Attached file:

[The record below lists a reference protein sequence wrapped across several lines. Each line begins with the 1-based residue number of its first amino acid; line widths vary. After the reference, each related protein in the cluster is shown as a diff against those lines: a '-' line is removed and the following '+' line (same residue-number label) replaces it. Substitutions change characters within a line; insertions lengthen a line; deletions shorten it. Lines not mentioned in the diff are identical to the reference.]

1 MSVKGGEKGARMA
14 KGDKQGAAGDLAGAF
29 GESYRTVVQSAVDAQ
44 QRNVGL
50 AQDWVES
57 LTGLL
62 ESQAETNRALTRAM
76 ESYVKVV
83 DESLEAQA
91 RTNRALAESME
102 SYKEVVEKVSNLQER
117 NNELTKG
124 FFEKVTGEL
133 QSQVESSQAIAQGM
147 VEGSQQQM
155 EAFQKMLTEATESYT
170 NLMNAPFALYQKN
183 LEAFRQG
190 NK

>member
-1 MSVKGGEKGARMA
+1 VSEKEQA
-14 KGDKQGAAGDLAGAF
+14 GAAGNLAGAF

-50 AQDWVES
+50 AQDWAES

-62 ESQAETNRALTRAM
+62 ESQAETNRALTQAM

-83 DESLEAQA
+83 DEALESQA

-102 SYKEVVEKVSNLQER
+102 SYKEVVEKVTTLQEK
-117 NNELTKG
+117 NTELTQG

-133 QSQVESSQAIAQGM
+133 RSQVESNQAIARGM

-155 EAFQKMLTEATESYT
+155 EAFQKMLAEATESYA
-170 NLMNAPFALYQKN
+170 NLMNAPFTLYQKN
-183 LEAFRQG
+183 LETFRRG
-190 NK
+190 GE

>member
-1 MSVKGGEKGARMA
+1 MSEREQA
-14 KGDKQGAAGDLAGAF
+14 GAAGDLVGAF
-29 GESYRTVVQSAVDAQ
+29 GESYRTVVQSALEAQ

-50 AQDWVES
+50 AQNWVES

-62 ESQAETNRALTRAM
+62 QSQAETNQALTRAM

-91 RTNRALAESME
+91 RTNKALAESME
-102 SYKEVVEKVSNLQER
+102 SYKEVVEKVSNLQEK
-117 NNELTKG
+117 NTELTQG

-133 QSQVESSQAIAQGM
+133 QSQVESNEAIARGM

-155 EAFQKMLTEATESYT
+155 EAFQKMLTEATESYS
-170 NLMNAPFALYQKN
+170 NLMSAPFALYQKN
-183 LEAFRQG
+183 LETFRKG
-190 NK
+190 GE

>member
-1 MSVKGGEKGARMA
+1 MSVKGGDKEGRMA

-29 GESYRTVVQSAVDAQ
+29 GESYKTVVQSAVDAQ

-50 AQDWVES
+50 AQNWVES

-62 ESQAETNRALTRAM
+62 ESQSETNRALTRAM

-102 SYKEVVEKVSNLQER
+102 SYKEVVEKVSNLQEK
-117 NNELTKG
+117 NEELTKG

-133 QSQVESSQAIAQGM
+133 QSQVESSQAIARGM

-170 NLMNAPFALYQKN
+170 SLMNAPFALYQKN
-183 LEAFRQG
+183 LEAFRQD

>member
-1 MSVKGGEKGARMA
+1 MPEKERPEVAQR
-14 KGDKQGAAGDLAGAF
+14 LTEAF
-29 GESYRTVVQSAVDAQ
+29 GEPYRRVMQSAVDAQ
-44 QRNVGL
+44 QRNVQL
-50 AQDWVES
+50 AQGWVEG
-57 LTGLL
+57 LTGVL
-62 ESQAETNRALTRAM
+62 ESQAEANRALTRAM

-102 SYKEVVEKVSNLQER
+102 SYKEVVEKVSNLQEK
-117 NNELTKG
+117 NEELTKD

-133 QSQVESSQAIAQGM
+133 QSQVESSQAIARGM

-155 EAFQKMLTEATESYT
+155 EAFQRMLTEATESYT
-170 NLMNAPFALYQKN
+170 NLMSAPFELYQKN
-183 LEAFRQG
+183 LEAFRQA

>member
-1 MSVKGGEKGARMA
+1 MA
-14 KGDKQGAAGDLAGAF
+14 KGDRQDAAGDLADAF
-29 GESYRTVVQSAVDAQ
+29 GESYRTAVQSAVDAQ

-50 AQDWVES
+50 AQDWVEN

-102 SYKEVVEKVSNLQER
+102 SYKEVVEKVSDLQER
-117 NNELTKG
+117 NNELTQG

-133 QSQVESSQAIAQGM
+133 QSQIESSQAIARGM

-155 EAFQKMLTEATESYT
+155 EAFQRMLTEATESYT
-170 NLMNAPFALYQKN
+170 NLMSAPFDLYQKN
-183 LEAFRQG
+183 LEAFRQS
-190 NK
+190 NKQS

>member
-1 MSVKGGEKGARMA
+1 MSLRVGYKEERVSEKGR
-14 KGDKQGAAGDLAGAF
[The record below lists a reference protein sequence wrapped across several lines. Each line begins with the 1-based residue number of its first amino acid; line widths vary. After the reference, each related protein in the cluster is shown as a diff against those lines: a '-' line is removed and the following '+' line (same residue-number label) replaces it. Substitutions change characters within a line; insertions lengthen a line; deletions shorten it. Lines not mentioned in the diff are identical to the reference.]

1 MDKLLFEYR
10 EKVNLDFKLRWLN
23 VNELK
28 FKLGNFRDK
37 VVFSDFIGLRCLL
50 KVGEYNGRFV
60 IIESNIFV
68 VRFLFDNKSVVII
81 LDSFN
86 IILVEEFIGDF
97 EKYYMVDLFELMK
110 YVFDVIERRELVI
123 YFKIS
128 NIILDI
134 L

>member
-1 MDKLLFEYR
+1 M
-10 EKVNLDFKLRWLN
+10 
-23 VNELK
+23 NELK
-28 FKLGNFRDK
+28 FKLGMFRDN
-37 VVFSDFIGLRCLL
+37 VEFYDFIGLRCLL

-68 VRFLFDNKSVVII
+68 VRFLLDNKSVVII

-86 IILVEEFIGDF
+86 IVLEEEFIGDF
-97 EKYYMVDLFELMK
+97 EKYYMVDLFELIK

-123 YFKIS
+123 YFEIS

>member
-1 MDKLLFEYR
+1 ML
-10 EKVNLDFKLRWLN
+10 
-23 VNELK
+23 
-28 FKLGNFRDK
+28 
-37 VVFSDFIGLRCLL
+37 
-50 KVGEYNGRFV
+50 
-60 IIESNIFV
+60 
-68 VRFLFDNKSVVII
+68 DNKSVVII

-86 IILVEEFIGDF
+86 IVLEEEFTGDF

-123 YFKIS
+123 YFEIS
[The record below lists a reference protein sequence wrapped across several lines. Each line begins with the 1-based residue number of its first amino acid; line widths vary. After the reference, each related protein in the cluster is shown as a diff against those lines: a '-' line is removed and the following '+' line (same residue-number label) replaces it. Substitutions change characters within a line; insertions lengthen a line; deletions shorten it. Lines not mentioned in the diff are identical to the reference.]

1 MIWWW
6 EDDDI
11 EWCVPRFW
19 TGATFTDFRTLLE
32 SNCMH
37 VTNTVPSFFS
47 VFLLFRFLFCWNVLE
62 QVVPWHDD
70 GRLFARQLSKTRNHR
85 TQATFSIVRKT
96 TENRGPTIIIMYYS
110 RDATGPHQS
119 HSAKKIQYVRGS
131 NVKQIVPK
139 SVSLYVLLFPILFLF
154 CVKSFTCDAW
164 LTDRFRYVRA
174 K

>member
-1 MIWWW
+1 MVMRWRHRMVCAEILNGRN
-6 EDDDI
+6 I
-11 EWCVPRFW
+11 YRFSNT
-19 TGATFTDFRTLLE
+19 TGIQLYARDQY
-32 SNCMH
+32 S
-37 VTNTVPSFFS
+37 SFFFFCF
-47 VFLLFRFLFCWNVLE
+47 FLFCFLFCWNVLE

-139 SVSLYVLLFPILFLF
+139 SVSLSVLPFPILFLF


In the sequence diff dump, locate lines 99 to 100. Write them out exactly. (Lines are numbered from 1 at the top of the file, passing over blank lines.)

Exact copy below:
-44 QRNVGL
+44 QRNVQL